Alligator Snapping Turtle Facts

Alligator snapping turtle (Macrochelys temminckii)
Alligator snapping turtle (Macrochelys temminckii). Farinosa / Getty Images

The alligator snapping turtle (Macrochelys temminckii) is a large freshwater turtle native to the United States. The species is named in honor of Dutch zoologist Coenraad Jacob Temminck. The turtle gets its common name from the ridges on its shell that resemble the rough skin of an alligator.

Fast Facts: Alligator Snapping Turtle

  • Scientific Name: Macrochelys temminckii
  • Distinguishing Features: Large turtle with strong jaws and a ridged shell resembling alligator skin
  • Average Size: 8.4 to 80 kg (19 to 176 lb); males larger than females
  • Diet: Primarily carnivorous
  • Average Life Span: 20 to 70 years
  • Habitat: Midwest to Southeast United States
  • Conservation Status: Vulnerable
  • Kingdom: Animalia
  • Phylum: Chordata
  • Class: Reptilia
  • Order: Testudines
  • Family: Chelydridae
  • Fun Fact: Although not aggressive, the turtle can deliver a bite powerful enough to amputate fingers.

Description

The alligator snapping turtle has a large head and thick shell with three ridges that feature large, spiked scales. In contrast, the common snapping turtle (Chelydra serpentina) has a smoother shell. Snapping turtle have strong, stout heads, powerful jaws, and sharp claws.

Although alligator snapping turtles may be black, brown, or olive green, most turtles appear greenish from algae growing on the carapace. The turtle has golden eyes with a radiating pattern that aids camouflage.

On average, adult alligator snapping turtles range from 35 to 81 cm (13.8 to 31.8 in) carapace length and weigh between 8.4 to 80 kg (19 to 176 lb). Females tend to be smaller than males. Male alligator snapping turtles can be very large, potentially reaching 183 kg (403 lb). Of the freshwater turtles, only a few Asian softshell species reach a comparable size.

Distribution

The alligator snapping turtles makes its home in the rivers, lakes, and canals of the midwestern to southeastern United States. It lives in watersheds that ultimately drain into the Gulf of Mexico. The turtle is found as far north as South Dakota, as far west as Texas, and east to Florida and Georgia. Alligator snapping turtles live almost exclusively in the water. Females venture onto land to lay eggs.

Diet and Predators

Technically, turtles are omnivorous. But, for the most part, alligator snapping turtles are opportunistic predators. Their usual diet includes fish, carcasses, mollusks, amphibians, worms, snakes, water birds, crayfish, aquatic mammals, and other turtles. They will also eat aquatic plants. Large alligator snapping turtles have been known to kill and eat American alligators. Like other reptiles, they refuse to eat when the temperature is extremely cold or hot because they cannot digest their meal.

The turtle's tongue resembles a worm.
The turtle's tongue resembles a worm. reptiles4all, Getty Images

Although the turtles tend to hunt at night, they can lure small prey during the daytime using their unusual tongues. The tongue of the turtle resembles a pink wriggling worm.

A variety of predators may eat turtle eggs and hatchlings, including snakes, raccoons, skunks, herons, and crows. Humans are the only significant predator of the adults.

Reproduction and Life Cycle

Alligator snapping turtles become sexually mature around 12 years of age. They mate in the spring. About two months later, the female leaves the water to build a nest and deposit between 10 and 50 eggs. She selects a nest site near the water, but high enough or far enough to protect the eggs from flooding. Hatchlings emerge after 100 to 140 days, in early autumn. Their sex is determined by incubation temperature.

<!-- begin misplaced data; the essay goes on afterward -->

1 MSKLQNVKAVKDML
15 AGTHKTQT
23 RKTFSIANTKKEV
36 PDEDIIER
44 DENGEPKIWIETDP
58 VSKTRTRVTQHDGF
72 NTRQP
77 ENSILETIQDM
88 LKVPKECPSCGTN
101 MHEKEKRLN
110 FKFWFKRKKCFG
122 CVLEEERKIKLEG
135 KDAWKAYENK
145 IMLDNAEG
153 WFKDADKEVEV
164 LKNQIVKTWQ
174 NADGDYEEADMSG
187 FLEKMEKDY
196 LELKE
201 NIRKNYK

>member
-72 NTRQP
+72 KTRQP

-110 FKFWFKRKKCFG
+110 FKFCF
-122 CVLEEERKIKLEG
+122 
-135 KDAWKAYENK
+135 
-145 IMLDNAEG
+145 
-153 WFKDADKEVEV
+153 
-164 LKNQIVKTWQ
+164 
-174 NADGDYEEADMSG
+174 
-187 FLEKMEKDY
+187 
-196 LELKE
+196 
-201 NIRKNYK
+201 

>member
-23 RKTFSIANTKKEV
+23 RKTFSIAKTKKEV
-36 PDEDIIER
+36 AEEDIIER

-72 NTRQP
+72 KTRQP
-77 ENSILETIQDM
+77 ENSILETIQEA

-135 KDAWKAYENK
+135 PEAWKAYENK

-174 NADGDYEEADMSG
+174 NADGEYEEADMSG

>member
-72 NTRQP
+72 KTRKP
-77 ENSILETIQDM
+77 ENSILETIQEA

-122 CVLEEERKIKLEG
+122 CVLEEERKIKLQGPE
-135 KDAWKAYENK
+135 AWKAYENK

In captivity, most turtles live between 20 and 70 years. However, they can potentially live as long as 200 years.

Conservation Status

The IUCN Red List classifies the alligator snapping turtle as a "vulnerable" species. The turtle is listed on CITES Appendix III (United States), with restrictions on its capture in several states within its range and on exportation. Kentucky, Illinois, Indiana, and Missouri are among states in which the turtle is considered endangered.

Threats include collection for the pet trade, habitat destruction, pollution, pesticide accumulation, and trapping for its meat. Although threatened in the wild, the turtle is also kept in captivity. Conservationists are concerned release of captive turtles outside the species' natural range may cause it to become invasive. In 2013, an alligator snapping turtle was captured and euthanized in Oregon. Some states prohibit keeping alligator snapping turtles as pets.

Sources

  • Elsey, R. M. (2006). "Food Habits of Macrochelys temminckii (Alligator Snapping Turtle) from Arkansas and Louisiana". Southeastern Naturalist. 5 (3): 443–452. doi:10.1656/1528-7092(2006)5[443:FHOMTA]2.0.CO;2
  • Ernst, C., R. Barbour, J. Lovich. (1994). Turtles of the United States and Canada. Washington, D.C.: Smithsonian Institution Press. ISBN 1560988231.
  • Gibbons, J. Whitfield (1987). "Why Do Turtles Live So Long?". BioScience. 37 (4): 262–269. doi:10.2307/1310589
  • Thomas, Travis M.; Granatosky, Michael C.; Bourque, Jason R.; Krysko, Kenneth L.; Moler, Paul E.; Gamble, Tony; Suarez, Eric; Leone, Erin; Roman, Joe (2014). "Taxonomic assessment of Alligator Snapping Turtles (Chelydridae: Macrochelys), with the description of two new species from the southeastern United States". Zootaxa. 3786 (2): 141–165. doi:10.11646/zootaxa.3786.2.4
  • Tortoise & Freshwater Turtle Specialist Group 1996. Macrochelys temminckii (errata version published in 2016). The IUCN Red List of Threatened Species 1996: e.T12589A97272309. doi:10.2305/IUCN.UK.1996.RLTS.T12589A3362355.en